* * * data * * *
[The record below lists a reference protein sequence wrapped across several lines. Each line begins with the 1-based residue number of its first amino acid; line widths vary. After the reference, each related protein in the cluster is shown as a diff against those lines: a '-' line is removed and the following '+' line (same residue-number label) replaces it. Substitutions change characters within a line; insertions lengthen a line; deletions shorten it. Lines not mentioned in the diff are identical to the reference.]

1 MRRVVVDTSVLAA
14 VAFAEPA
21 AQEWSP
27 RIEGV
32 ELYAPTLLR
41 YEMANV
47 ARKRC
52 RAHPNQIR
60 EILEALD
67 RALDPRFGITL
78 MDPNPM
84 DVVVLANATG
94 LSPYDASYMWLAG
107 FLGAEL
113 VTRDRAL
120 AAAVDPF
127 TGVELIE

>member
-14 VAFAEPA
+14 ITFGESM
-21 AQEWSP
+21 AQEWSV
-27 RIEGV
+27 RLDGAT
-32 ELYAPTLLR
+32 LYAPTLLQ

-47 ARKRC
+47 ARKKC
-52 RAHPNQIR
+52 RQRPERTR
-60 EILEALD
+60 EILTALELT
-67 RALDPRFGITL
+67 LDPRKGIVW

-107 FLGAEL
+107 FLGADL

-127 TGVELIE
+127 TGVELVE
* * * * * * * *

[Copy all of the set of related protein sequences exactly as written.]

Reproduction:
[The record below lists a reference protein sequence wrapped across several lines. Each line begins with the 1-based residue number of its first amino acid; line widths vary. After the reference, each related protein in the cluster is shown as a diff against those lines: a '-' line is removed and the following '+' line (same residue-number label) replaces it. Substitutions change characters within a line; insertions lengthen a line; deletions shorten it. Lines not mentioned in the diff are identical to the reference.]

1 MRRVVVDTSVLAA
14 VAFAEPA
21 AQEWSP
27 RIEGV
32 ELYAPTLLR
41 YEMANV
47 ARKRC
52 RAHPNQIR
60 EILEALD
67 RALDPRFGITL
78 MDPNPM
84 DVVVLANATG
94 LSPYDASYMWLAG
107 FLGAEL
113 VTRDRAL
120 AAAVDPF
127 TGVELIE

>member
-14 VAFAEPA
+14 ITFGESM
-21 AQEWSP
+21 AQEWSV
-27 RIEGV
+27 RLDGAT
-32 ELYAPTLLR
+32 LYAPTLLQ

-47 ARKRC
+47 ARKKC
-52 RAHPNQIR
+52 RQRPERTR
-60 EILEALD
+60 EILTALELT
-67 RALDPRFGITL
+67 LDPRKGIVW

-107 FLGAEL
+107 FLGADL

-127 TGVELIE
+127 TGVELVE